After announcing the new EXR sensor at photokina in 2008, the F200 EXR is the first camera to be released bearing it.
Fujifilm FinePix F200 EXR: Specifications
- Zoom: 5x optical
- Resolution: 12Mp
- Sensor size: 1/1.6in
- Sensor type: CCD EXR
- Max. image size: 4000x3000
- File type: JPEG
- Sensitivity: ISO100-3200 (ISO6400 at 6Mp and ISO12,800 at 3Mp)
- Storage: SD, SDHC, xD picture card
- Focus types: Area, multi, centre
- Normal focusing: 45cm-infinity
- Close focusing: 5cm-80cm
- Metering types: Program AE, aperture-priority, manual
- Exposure compensation: +/- 2EV in 1/3 step increments
- Shutter speed: 8sec-1/1500sec
- Flash: Built-in
- Monitor: 3in TFT LCD
- Interface: USB 2.0
- Power: Li-Ion battery
- Size: 97.7x58.9x23.4mm
- Weight: 175g (excl. battery/card)
Fujifilm FinePix F200 EXR: Features
Fujifilm have always been avant garde about their sensors. They released the Super CCD in 1999 which, with octagonal pixels, was a mind blowing variant on the traditional rectangular design. Then over the course of a few years they improved on it releasing several generation versions as well as a high resolution model and one to help with high dynamic range.
The new EXR sensor aims to combine the best elements from the HR and SR sensors by utilising a new colour filter array layout.
The rear is dominated by a 3in LCD screen. Other functions are shunted to the right and could be bigger.
The lens is 5x optical with a 28mm wide angle view.
The top is sparse of buttons which means there's more clustered on the back.
When EXR mode is selected, you are actually able to switch between modes of how you want the sensor to react by choosing between HR (High resolution priority), SN (High ISO/Low noise priority) and DR (Dynamic Range priority.
HR mode is designed to make the best out of the resolution which will be best for macro work although with a close focusing of 5cm, this might be contradictory. The performance section will shed some light on it while the noise test area will be a great place to try out the SN mode which is designed to produce the best quality images in low light. The third option, DR, which helps with high contrast areas.
This third option is particularly interesting as Lisa Graham, Communications Co-ordinator for Fujifilm UK said: “It works by taking two photographs with one slightly under exposed and one slightly over exposed. It then merges them together to create a final image with an expanded dynamic range.”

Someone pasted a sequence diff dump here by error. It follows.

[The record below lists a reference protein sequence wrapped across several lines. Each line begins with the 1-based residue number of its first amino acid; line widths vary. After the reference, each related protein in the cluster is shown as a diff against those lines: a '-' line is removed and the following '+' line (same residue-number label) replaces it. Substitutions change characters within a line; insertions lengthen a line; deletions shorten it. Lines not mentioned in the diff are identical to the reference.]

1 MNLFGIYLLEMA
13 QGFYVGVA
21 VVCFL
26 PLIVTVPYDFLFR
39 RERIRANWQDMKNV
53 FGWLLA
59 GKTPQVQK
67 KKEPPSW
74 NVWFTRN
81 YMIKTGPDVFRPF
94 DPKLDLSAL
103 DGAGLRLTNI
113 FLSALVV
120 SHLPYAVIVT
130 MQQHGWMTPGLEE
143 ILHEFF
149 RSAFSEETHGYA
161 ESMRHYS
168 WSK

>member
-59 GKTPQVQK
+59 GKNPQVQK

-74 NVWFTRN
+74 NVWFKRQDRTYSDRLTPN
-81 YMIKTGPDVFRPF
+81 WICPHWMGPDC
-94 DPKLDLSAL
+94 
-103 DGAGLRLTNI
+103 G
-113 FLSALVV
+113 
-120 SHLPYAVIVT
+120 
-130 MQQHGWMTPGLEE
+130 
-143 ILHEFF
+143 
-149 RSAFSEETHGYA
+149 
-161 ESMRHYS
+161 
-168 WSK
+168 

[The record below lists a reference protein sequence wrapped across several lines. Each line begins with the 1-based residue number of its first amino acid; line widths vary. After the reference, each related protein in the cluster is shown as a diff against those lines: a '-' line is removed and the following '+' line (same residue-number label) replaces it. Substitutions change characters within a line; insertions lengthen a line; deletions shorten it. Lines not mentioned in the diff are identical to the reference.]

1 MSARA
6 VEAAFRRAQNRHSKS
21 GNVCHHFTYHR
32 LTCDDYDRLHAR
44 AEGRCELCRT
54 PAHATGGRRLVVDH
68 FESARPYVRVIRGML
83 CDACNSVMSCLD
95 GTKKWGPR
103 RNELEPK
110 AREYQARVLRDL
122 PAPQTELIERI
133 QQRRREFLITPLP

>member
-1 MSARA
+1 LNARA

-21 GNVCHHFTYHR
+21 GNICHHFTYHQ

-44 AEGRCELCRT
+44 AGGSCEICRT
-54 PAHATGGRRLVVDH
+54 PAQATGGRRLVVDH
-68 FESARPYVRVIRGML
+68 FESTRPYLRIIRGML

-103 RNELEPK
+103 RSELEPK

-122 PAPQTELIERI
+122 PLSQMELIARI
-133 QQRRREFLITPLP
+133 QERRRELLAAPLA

Clever stuff indeed and it's certainly exciting news but could it spell the end of HDR photography? Well, HDR is designed for this very purpose, but it also has that kind of ethereal quality that can't be got from any other way of taking pictures. With the camera taking the control away from you it takes all the fun away but then the camera could be used by those who want the higher dynamic range.
Fujifilm haven't just limited the sensors capabilities to the EXR mode though, they've also tied it into the scene recognition system. This feature is now widely used in many compacts and will essentially see what you're taking a picture of and change the shooting mode to suit it. The F200 will now take it one step further and select the correct EXR mode to suit the scene being photographed.
It's a relatively large compact by today's standards but it's not unattractive. A large lens sits on the front which is necessary to house the 5x optical capability and is contradicted by a tiny flash sat in the top left corner.
Modes and buttons have been removed from the top plate and only the power button, shutter release and zoom are now found there. Everything is on the back down the right hand side of the large 3in LCD screen. A screen this size along with all those dials and buttons could explain the size of the camera.
A small mode dial accesses the areas most used on the camera such as the auto, manual and program modes as well as the natural, natural with flash and new EXR mode. Interestingly, the old FinePix button has been retained and still works in the same way as a function button on other cameras giving access to frequently used features such as ISO, image size, quality and film simulation. Film simulations are still pretty basic with only a colour, black & white and sepia types but the colour has now been reclassified to Provia. This is an idea that was championed on the Fujifilm FinePix S100fs with different Fuji film types and I think giving them a name is an easier reference. In manual mode the film simulations are expanded to include vivid (Velvia) and soft (Astia) film types.
White balance appears to be better with the flash and it certainly hasn't bleached out the subject. I even chose a reflective item to really stick the boot in but it's coped admirably.